Spiritual gems from Grace and Glory (Geerhardus Vos)

Stephen L Smith

Moderator
Staff member
Banner of Truth did a reprint of one of their classic books this past year - Grace and Glory by Geerhardus Vos. This books consists of 16 of his sermons. Six of them were preached at Princeton in 1922. Another nine were preached at Princeton between 1896 and 1913. It also includes an exposition of Eph 2:4-5 translated from the Dutch.

Over the next few weeks I hope to highlight some spiritual gems from each of the sermons. Vos is widely regarded as on of the greatest Reformed theologians and exegetes of the church. Although the sermons are rich with profound theology, there is much wise and practical application in each sermon.

Sinclair Ferguson gives an excellent introduction to Vos' sermons. Here are some choice quotes:
It is the nature of the sermons themselves which will have a stunning effect on the reader. For they combine such constantly penetrating depths of biblical and theological understanding with such soaring heights of eloquence that it is difficult to imagine their like being heard in any pulpit in the world today. They are at one and the same time intensely demanding on the reader and glorious in their exposition of Scripture. These pages contain a thesaurus of theological riches, a gold mine whose every vein is packed with gleaming insight. Such is the character of these sermons that, to a world which is obsessed with ‘sound-bites’ and in a church which has become unused to concentrated thought, their content and style may seem almost overwhelming…In these pages the reader is invited, almost commanded and certainly demanded, to become a spiritual mountaineer. There are times when many will be left gasping for the higher oxygen levels of the lower slopes. But Vos was aiming for the summit, and those who follow him there will find panoramic views of the wonders of God and his ways which will make the ascent immensely rewarding.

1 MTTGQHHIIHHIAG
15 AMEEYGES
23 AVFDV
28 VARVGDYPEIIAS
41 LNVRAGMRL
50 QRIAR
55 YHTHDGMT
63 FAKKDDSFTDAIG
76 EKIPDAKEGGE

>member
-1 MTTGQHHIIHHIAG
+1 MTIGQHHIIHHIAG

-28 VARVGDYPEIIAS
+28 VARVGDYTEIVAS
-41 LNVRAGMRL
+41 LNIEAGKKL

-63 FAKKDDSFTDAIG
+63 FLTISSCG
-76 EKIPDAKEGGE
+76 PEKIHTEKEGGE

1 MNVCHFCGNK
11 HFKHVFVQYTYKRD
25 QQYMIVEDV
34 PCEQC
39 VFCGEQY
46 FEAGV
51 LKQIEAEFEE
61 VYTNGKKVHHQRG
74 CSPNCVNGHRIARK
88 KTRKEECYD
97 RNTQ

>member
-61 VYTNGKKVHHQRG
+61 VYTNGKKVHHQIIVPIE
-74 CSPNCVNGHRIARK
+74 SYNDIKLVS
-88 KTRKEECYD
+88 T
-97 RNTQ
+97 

Here, then, is material calculated to enrich the mind, heart, will and emotions; grace and glory indeed."

Here is a discussion of the book by the Reformed Forum Vos Group Excursus — Grace and Glory: Sermons of Geerhardus Vos – Reformed Forum
The Reformed Forum reads the original 1922 sermons: Sermons 1-2 Theology Simply Profound – Page 4 – Reformed Forum